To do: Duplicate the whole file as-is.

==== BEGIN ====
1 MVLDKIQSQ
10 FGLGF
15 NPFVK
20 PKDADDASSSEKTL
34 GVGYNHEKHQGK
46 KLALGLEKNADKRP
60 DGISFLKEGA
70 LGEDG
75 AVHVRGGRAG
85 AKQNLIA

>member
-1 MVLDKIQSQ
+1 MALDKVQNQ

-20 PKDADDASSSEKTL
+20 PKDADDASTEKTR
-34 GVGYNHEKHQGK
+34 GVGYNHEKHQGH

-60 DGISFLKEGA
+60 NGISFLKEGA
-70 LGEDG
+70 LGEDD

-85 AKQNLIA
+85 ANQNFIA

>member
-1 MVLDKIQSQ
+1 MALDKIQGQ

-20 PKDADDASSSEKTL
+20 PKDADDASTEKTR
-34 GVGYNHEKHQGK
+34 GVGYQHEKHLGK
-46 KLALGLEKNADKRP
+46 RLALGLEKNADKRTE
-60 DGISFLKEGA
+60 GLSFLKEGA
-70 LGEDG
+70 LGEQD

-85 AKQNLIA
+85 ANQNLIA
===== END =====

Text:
1 MVLDKIQSQ
10 FGLGF
15 NPFVK
20 PKDADDASSSEKTL
34 GVGYNHEKHQGK
46 KLALGLEKNADKRP
60 DGISFLKEGA
70 LGEDG
75 AVHVRGGRAG
85 AKQNLIA

>member
-1 MVLDKIQSQ
+1 MALDKVQNQ

-20 PKDADDASSSEKTL
+20 PKDADDASTEKTR
-34 GVGYNHEKHQGK
+34 GVGYNHEKHQGH

-60 DGISFLKEGA
+60 NGISFLKEGA
-70 LGEDG
+70 LGEDD

-85 AKQNLIA
+85 ANQNFIA

>member
-1 MVLDKIQSQ
+1 MALDKIQGQ

-20 PKDADDASSSEKTL
+20 PKDADDASTEKTR
-34 GVGYNHEKHQGK
+34 GVGYQHEKHLGK
-46 KLALGLEKNADKRP
+46 RLALGLEKNADKRTE
-60 DGISFLKEGA
+60 GLSFLKEGA
-70 LGEDG
+70 LGEQD

-85 AKQNLIA
+85 ANQNLIA